We Need to Talk About Eating Disorder Treatment Barriers

March 15, 2024 Mary-Elizabeth Schurrer

It took me several years of personal growth and cultural awareness to realize there are systemic barriers to eating disorder treatment. My battle with anorexia was painful and tumultuous, but access to therapeutic interventions made the healing journey feel possible. While I am immensely grateful for this, I also cannot brush aside the conspicuous reality that certain prohibitive eating disorder treatment barriers still exist.

Eating disorder treatment methods were conventionally built for patients like me—and that’s a serious problem. This harrowing mental illness can hook its claws into anyone, so we need to talk about eating disorder treatment barriers in order to make healing resources more accessible and inclusive for all types of sufferers out there.

Becoming Aware of Eating Disorder Treatment Barriers

When I entered the intake office of an eating disorder treatment facility in 2010, the admissions process began immediately. As a sick teenager, this felt too overwhelming to comprehend, but now, as an adult, I recognize that my illness was taken seriously because I resembled a common anorexic stereotype. I was visibly frail, gaunt, weak, and malnourished—not to mention White and privately insured through both of my parents. 

That privilege fast-tracked me into a secure therapeutic environment, which ultimately helped me recover. But others are not as fortunate due to archaic stigmas or harmful eating disorder treatment barriers. Not everyone has financial or logistical access to the resources and assistance I received almost 15 years ago, and this inequity can lead to severe consequences.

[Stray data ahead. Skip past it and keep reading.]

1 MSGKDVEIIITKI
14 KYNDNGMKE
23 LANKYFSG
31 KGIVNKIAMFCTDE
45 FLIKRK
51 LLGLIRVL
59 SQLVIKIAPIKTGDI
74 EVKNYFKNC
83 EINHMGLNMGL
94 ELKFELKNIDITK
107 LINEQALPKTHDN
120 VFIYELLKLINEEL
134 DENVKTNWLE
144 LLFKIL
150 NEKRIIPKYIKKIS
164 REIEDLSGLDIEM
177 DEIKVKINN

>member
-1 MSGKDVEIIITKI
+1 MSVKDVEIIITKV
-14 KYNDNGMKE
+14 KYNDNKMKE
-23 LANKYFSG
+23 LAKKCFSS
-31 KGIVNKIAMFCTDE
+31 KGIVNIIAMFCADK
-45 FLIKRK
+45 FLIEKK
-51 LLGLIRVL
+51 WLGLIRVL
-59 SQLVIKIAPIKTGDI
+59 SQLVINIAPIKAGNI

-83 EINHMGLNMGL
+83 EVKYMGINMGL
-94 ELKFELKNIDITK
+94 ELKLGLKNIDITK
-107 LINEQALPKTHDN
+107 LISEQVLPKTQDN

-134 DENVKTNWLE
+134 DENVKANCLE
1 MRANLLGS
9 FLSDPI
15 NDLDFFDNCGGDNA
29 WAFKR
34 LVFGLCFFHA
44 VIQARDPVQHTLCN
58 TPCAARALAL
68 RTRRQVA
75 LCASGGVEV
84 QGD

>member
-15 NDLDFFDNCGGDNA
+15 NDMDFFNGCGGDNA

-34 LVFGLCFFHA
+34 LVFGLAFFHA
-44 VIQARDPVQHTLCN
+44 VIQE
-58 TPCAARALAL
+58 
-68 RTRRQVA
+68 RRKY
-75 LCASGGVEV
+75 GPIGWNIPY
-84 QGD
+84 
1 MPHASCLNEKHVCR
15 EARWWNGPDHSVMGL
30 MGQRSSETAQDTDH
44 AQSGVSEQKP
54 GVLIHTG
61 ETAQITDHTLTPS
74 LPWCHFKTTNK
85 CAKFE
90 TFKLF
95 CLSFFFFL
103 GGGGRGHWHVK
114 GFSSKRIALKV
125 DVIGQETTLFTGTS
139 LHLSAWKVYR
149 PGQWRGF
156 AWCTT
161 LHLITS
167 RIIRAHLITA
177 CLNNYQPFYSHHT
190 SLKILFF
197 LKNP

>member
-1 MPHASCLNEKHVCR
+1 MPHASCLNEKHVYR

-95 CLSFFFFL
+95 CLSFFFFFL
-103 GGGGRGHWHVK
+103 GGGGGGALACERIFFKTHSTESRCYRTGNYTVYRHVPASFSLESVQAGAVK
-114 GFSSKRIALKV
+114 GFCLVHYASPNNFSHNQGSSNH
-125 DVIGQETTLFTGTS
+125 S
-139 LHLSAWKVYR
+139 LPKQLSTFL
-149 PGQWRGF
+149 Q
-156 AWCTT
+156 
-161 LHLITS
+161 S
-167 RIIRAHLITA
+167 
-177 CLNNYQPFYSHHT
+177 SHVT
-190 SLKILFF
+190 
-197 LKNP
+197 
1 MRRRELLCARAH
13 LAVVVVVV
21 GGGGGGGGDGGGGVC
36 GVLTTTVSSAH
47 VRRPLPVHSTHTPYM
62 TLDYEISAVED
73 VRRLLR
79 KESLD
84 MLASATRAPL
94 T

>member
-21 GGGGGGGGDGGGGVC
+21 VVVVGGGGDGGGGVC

The Need to Confront Eating Disorder Treatment Barriers

Eating disorders are some of the most fatal psychiatric conditions, but over 80 percent of those who suffer do so without any clinical intervention.1 Members of marginalized communities are often the most vulnerable to eating disorder treatment barriers. To give just one example, youth of color in low-socioeconomic areas are less than two-thirds as likely to undergo treatment as their White peers. Even worse, many receive no diagnosis at all.

These illnesses do not discriminate—all races, ethnicities, genders, sexual orientations, body sizes, age brackets, and physical abilities can be susceptible to eating disorder behaviors. As such, healing measures must reflect the specific needs of these various demographics, whose unique stories and experiences intrinsically matter. When we talk about eating disorder treatment barriers in our wider mainstream society, we can then mobilize to start dismantling them.


  1. Fitzsimmons-Craft, E., et al (2019). Adolescents and young adults engaged with pro-eating disorder social media: eating disorder and co-morbid psychopathology, health care utilization, treatment barriers, and opinions on harnessing technology for treatment. Eating and Weight Disorders, 25(6).
  2. Moreno, R., et al (2023). Disparities in access to eating disorders treatment for publicly-insured youth and youth of color: a retrospective cohort study. Journal of Eating Disorders, 11(1).

APA Reference
Schurrer, M. (2024, March 15). We Need to Talk About Eating Disorder Treatment Barriers, HealthyPlace. Retrieved on 2024, May 30 from

Author: Mary-Elizabeth Schurrer

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